By Geoff Courtney
THE former Midland Hotel is within yards of a main line and in a street named after a pre-Grouping railway. Not far away lie a rank of sidings that are still in very active use and a once-busy steam depot, all in a county town with two stations, one of which welcomes nearly four million passengers a year.
So the name of the 19th century building – The Paddington – that started life as a hotel more than 150 years ago and has been converted into bedsits, shouldn’t raise any eyebrows. But it surely does, even those of non-enthusiasts who would fail to distinguish between an A4 Pacific and an N7 tank.
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For The Paddington isn’t within the GWR heartlands of west London, Bristol, Exeter or South Wales and isn’t close to any other part of the company’s former territory. It is in Bedford, deep in the operating stamping ground of the Midland Railway and LMS and directly opposite the site of the town’s first main railway station, which in 1978 was relocated 100 yards up the road.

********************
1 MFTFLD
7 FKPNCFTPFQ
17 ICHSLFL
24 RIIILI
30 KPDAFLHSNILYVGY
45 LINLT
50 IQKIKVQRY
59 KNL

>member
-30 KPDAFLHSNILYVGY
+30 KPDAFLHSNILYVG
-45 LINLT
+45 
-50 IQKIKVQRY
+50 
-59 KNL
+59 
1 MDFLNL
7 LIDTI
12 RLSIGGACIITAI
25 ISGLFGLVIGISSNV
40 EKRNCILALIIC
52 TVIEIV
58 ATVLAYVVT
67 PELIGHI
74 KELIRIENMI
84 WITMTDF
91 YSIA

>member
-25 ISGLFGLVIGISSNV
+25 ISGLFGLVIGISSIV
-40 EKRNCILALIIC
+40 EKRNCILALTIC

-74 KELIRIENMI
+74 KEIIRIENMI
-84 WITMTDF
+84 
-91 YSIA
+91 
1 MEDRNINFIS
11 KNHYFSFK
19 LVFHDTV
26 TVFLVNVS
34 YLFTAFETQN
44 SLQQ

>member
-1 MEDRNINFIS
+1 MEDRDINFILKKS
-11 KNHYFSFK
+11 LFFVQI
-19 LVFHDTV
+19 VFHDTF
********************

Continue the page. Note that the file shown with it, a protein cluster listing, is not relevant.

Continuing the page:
And to compound the conundrum, the locomotive adorning the building’s sign has, if one is imaginative and allows for artistic licence, echoes of a GWR locomotive rather than a design from the pen of William Stanier or any of his predecessors or successors.
Read more in Issue 243 of HR – on sale now!
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